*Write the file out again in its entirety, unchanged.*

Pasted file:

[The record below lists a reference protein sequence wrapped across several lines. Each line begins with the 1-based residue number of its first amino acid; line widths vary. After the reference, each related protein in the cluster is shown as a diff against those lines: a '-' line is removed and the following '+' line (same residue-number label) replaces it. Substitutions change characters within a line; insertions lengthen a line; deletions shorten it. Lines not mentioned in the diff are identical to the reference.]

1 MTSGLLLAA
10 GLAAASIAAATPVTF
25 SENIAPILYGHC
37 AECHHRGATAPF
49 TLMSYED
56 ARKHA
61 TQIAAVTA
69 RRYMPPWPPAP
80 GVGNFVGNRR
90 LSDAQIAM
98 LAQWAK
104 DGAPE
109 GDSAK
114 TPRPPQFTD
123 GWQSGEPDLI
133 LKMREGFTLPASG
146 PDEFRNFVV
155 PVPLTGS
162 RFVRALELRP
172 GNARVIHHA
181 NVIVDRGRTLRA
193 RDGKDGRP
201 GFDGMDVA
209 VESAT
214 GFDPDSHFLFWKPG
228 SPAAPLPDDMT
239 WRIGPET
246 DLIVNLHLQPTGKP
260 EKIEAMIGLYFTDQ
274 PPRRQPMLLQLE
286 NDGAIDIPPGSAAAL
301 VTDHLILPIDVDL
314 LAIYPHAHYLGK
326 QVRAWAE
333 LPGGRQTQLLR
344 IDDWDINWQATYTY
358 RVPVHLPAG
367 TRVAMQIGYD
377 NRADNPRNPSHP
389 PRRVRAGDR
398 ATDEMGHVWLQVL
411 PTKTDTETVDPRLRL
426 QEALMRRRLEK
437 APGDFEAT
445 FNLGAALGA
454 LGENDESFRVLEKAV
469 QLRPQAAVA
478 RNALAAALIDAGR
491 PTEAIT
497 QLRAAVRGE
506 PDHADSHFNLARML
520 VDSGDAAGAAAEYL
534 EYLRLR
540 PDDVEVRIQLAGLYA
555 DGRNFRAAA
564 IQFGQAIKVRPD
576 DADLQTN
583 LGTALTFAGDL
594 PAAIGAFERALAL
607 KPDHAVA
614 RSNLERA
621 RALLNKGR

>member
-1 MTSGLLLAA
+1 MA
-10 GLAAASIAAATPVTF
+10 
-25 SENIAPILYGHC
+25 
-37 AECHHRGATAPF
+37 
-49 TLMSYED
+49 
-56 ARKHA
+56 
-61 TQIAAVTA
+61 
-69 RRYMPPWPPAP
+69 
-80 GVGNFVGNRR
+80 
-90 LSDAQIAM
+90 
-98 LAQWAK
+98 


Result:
[The record below lists a reference protein sequence wrapped across several lines. Each line begins with the 1-based residue number of its first amino acid; line widths vary. After the reference, each related protein in the cluster is shown as a diff against those lines: a '-' line is removed and the following '+' line (same residue-number label) replaces it. Substitutions change characters within a line; insertions lengthen a line; deletions shorten it. Lines not mentioned in the diff are identical to the reference.]

1 MTSGLLLAA
10 GLAAASIAAATPVTF
25 SENIAPILYGHC
37 AECHHRGATAPF
49 TLMSYED
56 ARKHA
61 TQIAAVTA
69 RRYMPPWPPAP
80 GVGNFVGNRR
90 LSDAQIAM
98 LAQWAK
104 DGAPE
109 GDSAK
114 TPRPPQFTD
123 GWQSGEPDLI
133 LKMREGFTLPASG
146 PDEFRNFVV
155 PVPLTGS
162 RFVRALELRP
172 GNARVIHHA
181 NVIVDRGRTLRA
193 RDGKDGRP
201 GFDGMDVA
209 VESAT
214 GFDPDSHFLFWKPG
228 SPAAPLPDDMT
239 WRIGPET
246 DLIVNLHLQPTGKP
260 EKIEAMIGLYFTDQ
274 PPRRQPMLLQLE
286 NDGAIDIPPGSAAAL
301 VTDHLILPIDVDL
314 LAIYPHAHYLGK
326 QVRAWAE
333 LPGGRQTQLLR
344 IDDWDINWQATYTY
358 RVPVHLPAG
367 TRVAMQIGYD
377 NRADNPRNPSHP
389 PRRVRAGDR
398 ATDEMGHVWLQVL
411 PTKTDTETVDPRLRL
426 QEALMRRRLEK
437 APGDFEAT
445 FNLGAALGA
454 LGENDESFRVLEKAV
469 QLRPQAAVA
478 RNALAAALIDAGR
491 PTEAIT
497 QLRAAVRGE
506 PDHADSHFNLARML
520 VDSGDAAGAAAEYL
534 EYLRLR
540 PDDVEVRIQLAGLYA
555 DGRNFRAAA
564 IQFGQAIKVRPD
576 DADLQTN
583 LGTALTFAGDL
594 PAAIGAFERALAL
607 KPDHAVA
614 RSNLERA
621 RALLNKGR

>member
-1 MTSGLLLAA
+1 MA
-10 GLAAASIAAATPVTF
+10 
-25 SENIAPILYGHC
+25 
-37 AECHHRGATAPF
+37 
-49 TLMSYED
+49 
-56 ARKHA
+56 
-61 TQIAAVTA
+61 
-69 RRYMPPWPPAP
+69 
-80 GVGNFVGNRR
+80 
-90 LSDAQIAM
+90 
-98 LAQWAK
+98 